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Masters of Horror: Joe Dante - Homecoming

Starz / Anchor Bay // Unrated // July 11, 2006
List Price: $16.98 [Buy now and save at Amazon]

Review by Ian Jane | posted July 13, 2006 | E-mail the Author
The Movie:

More than a few of the first batch of Masters Of Horror episodes have had healthy doses of humor and satire mixed in with the scares - Deer Woman and Sick Girl especially. Joe Dante's Homecoming turns that satire levels up to ten, taking aim at the current war in Iraq and the rather unsettling developments that have arisen around the conflict and the so called justification for going in there in the first place. But is it a horror film? Nah, not really – though it's got zombies in it, so at least there's a connection in that regard.

David Murch (Jon Tenney) is a speech writer for the President of the United States (referred to as POTUS in the movie). He's very good at his job and no one is better at twisting words or putting a spin on something than he is. When he hooks up with a right wing author named Jane Cleaver (Thea Gill playing an Ann Coulter like character who drives around in car whose license plate reads BSH BABE) on The Marty Clark Show (the titular Mr. Clark being played by former MuchMusic video DJ Terry David Mulligan!), the two soon begin a torrid affair wherein she ties him up and drips candle wax on his chest and they collectively laugh at liberals. While on the show they're confronted by the mother of a dead soldier, Murch tells her that if he had one wish it would be for the dead soldiers from the war could come back to tell everyone how glad they were to die for their country.

Soon enough presidential advisor Kurt Rand (Robert Picardo playing Karl Rove) calls him up to tell him that despite the fact that the POTUS liked Murch's line so much he used it in his address to the nation, it's not going to be used anymore because it's come true – dead soldiers are returning from their graves. Initially everyone is confused as to why they've come back but it soon comes to light that they've returned to vote in the current election. While the GOP isn't too concerned about a few hundred votes being able to make a difference, Murch reminds everyone about what happened in Florida a few years prior and when it turns out that the President is not going to get re-elected, they simply fudge the numbers and lie their way into office. This has rather dire consequences, however, but along the way Murch's point of view starts to change when he ties in current events with the death of his brother back in the seventies.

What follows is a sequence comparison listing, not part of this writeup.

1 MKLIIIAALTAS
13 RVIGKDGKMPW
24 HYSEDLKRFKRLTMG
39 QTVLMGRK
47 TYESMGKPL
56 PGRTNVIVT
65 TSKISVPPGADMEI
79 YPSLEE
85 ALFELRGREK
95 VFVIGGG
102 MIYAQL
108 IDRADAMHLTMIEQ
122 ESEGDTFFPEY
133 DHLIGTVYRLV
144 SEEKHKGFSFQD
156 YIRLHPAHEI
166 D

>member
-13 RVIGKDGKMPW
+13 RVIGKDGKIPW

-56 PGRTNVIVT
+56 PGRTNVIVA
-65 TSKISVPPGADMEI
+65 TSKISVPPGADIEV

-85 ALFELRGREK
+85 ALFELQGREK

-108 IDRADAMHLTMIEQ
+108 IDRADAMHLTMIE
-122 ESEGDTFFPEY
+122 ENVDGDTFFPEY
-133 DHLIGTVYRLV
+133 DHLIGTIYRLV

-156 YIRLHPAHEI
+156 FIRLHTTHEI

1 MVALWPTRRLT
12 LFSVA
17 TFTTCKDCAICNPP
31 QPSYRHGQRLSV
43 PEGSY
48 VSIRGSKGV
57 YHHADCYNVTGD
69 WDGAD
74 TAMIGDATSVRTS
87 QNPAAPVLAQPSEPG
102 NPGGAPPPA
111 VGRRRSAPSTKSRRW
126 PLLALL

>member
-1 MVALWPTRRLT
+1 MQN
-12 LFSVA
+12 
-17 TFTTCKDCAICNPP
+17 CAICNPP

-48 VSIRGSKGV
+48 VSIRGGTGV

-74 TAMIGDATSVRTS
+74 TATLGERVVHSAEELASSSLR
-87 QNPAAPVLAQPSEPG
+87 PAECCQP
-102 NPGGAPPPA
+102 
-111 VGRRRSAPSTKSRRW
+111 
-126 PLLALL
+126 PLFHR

Homecoming is an interesting movie in that it takes the political overtones of other zombie films like Romero's Land Of The Dead (and in fact if you look closely at the graveyard towards the end of the film you'll see that Dante pays homage to Romero and a few other filmmakers) and puts them front and center in the production. While this makes for a sometimes though provoking and reasonably amusing film, as a horror movie in the literal sense, it doesn't work. Whereas the similar Deathdream played it straight and worked quite well in that it was eerie as well as political, Homecoming opts more for laughs than for scares. Granted, the prospect of the corrupt politics that Dante is taking shots at in the feature is frightening in and of itself but by doing things like making the Ann Coulter character a sexual pervert or by making the Karl Rove character an almost literal caricature to the point where he's almost a cartoon, Dante takes all the suspense out of the idea. This begs the question, 'was this supposed to be scary in the first place?' Probably not and while there's nothing inherently wrong with that at all, those looking for a horror movie might be disappointed when they don't find one. Genre staples are here, there are plenty of wandering rotted corpses and some mild bloodshed, but there's no suspense, no scares, and therefore no horror.